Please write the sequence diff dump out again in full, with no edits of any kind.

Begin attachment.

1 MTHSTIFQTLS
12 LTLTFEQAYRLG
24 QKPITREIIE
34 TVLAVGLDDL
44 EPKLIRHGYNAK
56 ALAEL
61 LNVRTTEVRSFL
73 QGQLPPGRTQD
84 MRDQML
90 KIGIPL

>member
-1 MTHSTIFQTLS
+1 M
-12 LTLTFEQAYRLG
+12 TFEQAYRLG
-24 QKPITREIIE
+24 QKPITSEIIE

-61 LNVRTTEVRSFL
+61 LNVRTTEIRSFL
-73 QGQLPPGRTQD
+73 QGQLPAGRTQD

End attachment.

1 MTHSTIFQTLS
12 LTLTFEQAYRLG
24 QKPITREIIE
34 TVLAVGLDDL
44 EPKLIRHGYNAK
56 ALAEL
61 LNVRTTEVRSFL
73 QGQLPPGRTQD
84 MRDQML
90 KIGIPL

>member
-1 MTHSTIFQTLS
+1 M
-12 LTLTFEQAYRLG
+12 TFEQAYRLG
-24 QKPITREIIE
+24 QKPITSEIIE

-61 LNVRTTEVRSFL
+61 LNVRTTEIRSFL
-73 QGQLPPGRTQD
+73 QGQLPAGRTQD